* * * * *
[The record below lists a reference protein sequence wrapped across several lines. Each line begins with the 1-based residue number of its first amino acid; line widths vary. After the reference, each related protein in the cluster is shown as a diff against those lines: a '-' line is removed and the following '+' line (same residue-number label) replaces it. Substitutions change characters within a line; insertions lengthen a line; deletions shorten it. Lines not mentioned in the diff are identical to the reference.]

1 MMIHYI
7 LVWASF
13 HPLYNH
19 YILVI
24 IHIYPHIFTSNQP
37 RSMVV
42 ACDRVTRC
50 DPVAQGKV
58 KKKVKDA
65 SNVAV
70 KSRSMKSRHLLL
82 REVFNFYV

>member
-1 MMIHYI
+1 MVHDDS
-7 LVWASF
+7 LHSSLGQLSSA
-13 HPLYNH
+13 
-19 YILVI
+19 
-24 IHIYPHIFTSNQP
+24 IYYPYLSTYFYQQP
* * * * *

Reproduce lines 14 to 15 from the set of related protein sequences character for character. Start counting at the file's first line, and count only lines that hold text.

>member
-1 MMIHYI